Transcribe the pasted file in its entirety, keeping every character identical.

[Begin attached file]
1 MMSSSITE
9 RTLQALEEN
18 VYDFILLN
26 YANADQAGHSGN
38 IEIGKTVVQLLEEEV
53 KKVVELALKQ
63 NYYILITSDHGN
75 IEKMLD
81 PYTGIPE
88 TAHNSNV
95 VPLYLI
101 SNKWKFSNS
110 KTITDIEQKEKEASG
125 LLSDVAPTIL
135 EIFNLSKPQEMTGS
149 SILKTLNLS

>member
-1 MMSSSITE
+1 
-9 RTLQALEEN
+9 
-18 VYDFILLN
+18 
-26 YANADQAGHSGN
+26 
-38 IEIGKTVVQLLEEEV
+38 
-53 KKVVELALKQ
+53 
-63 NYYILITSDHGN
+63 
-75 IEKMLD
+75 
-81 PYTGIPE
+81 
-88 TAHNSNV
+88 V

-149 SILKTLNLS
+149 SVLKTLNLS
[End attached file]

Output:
1 MMSSSITE
9 RTLQALEEN
18 VYDFILLN
26 YANADQAGHSGN
38 IEIGKTVVQLLEEEV
53 KKVVELALKQ
63 NYYILITSDHGN
75 IEKMLD
81 PYTGIPE
88 TAHNSNV
95 VPLYLI
101 SNKWKFSNS
110 KTITDIEQKEKEASG
125 LLSDVAPTIL
135 EIFNLSKPQEMTGS
149 SILKTLNLS

>member
-1 MMSSSITE
+1 
-9 RTLQALEEN
+9 
-18 VYDFILLN
+18 
-26 YANADQAGHSGN
+26 
-38 IEIGKTVVQLLEEEV
+38 
-53 KKVVELALKQ
+53 
-63 NYYILITSDHGN
+63 
-75 IEKMLD
+75 
-81 PYTGIPE
+81 
-88 TAHNSNV
+88 V

-149 SILKTLNLS
+149 SVLKTLNLS